Dear Friends,

The computing landscape has changed dramatically as businesses and consumers alike increase their dependency upon cloud computing. There are still some who are reluctant to trust another party with their data, but the economies of cloud computing cannot be denied. The efficiency and potential cost savings for customers, whether monetarily or the result of other factors, has created a hosting opportunity large enough to support industry giants Google™, Amazon™, and Microsoft®. Microsoft is late to the party, but that doesn’t mean they aren’t a viable competitor, as evidenced by the recent earnings report. Microsoft has a competitive advantage the others lack in that they have existing relationships with customers of their commercial software. Microsoft can present a strong case that Azure™ works particularly well with Windows Server™, SQL Server™, and Active Directory®. They are also attempting to address the needs of private cloud customers wishing to host within their own datacenter with the recently announced “Cloud Platform System”. The Cloud Platform System is a Dell® server capable of running the same Azure™ APIs, services, hypervisor, and everything else which is available in the Azure™ public cloud. 

 

Microsoft had another record first quarter and exceeded Wall Street’s expectations. The software giant reported revenue of $23.20 billion, compared with $18.53 billion from the same quarter a year ago. Diluted Earnings-Per-Share were 54 cents, compared to 62 cents a year ago. Analysts were expecting EPS of 49 to 50 cents and revenue of $22.02 billion. 

 

Commercial Licensing revenue increased 3% or $262 million. This was primarily the result of increased revenue from Windows® Commercial and server products, but offset by a decline in Office Commercial revenue. Server products (primarily SQL®) grew by $406 million or 11%. Somewhat surprisingly, Windows Commercial revenue grew $80 million (10%) thanks to increased renewals and new customers. Office Commercial revenue declined $322 million (7%) as many VL customers transition to Office 365™.

 

Commercial Other revenue increased $805 million, or an impressive 50%, thanks to a $662 increase (128%) from Commercial Cloud revenue. Azure™ revenue was also up by 121%. Enterprise Services increased $142 million or 13%, which was primarily due to Premier Support Services.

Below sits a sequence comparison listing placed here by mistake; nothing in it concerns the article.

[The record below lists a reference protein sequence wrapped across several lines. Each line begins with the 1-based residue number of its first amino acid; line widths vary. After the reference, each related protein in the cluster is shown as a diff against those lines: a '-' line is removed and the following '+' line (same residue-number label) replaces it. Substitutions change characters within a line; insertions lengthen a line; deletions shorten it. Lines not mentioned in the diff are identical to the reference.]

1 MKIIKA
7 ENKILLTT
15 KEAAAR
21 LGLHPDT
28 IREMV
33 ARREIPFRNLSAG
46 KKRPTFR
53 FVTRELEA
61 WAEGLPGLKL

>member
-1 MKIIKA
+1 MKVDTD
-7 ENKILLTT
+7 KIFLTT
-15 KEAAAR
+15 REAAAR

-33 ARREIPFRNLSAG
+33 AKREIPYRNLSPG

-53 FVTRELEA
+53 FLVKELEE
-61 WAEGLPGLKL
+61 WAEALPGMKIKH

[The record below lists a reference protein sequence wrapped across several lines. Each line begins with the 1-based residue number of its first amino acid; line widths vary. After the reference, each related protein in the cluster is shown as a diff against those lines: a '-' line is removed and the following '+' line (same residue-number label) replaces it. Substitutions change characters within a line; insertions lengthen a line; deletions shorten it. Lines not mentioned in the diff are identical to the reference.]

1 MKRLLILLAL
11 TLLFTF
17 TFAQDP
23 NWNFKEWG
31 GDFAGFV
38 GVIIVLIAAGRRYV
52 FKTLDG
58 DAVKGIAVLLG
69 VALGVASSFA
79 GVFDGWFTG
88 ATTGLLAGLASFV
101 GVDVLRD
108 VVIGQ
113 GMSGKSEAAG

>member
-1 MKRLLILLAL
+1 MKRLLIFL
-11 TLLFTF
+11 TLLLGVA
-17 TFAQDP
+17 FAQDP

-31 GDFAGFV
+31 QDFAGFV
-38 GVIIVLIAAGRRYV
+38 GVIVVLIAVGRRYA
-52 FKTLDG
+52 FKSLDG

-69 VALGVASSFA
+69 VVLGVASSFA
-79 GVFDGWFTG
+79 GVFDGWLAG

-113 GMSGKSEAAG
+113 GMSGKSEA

News

Microsoft’s 1st Quarter FY 2015 Earnings Analysis- licensing

10.27.2014

By: Daryl Ullman

Microsoft® reports revenue by “Devices and Consumer” and “Commercial” divisions, and reports in the following six segments.

Read more >

Sneak Peek: Mistakes to Avoid when Negotiating With Microsoft®

Mistakes in negotiations can be costly - in fact, they could cost you hundreds of thousands of dollars over time, which is part of what makes it so important to avoid the critical mistakes when dealing with Microsoft®.

Read more >

Will Microsoft® offer Volume Licensing in their retail stores?

There have been unconfirmed reports that Microsoft® may soon begin offering small businesses the opportunity to purchase Volume Licenses directly from the company itself, rather than being referred to channel partners as they are today. 

Read more >

Microsoft® Licensing Audit

Software is a pretty big expense for companies, and the Microsoft® Office suite is one package that most businesses cannot live without. 

Read more >

Changes to SQL Server® licensing

07.08.2014

By: Staff Writer

It certainly wasn’t announced with (or even without) fanfare, but Microsoft® recently made some changes to their Standard and BI SQL Server® licensing, and it’s not good news for VL customers.

Read more >

When Is It Time to Start Negotiating

Negotiating the licensing agreement with Microsoft® can be an extremely challenging prospect for any company, even a company with a vendor management team dedicated to working in this area of the business. 

Read more >

Windows® 8.1 Enterprise is now available without Software Assurance

06.03.2014

By: Staff Writer

It seems as though we have heard more news about Windows® than usual recently. Much of this has been the result of the end of support for XP, but Microsoft® recently made another important change to their Windows® lineup.

Read more >

 
 

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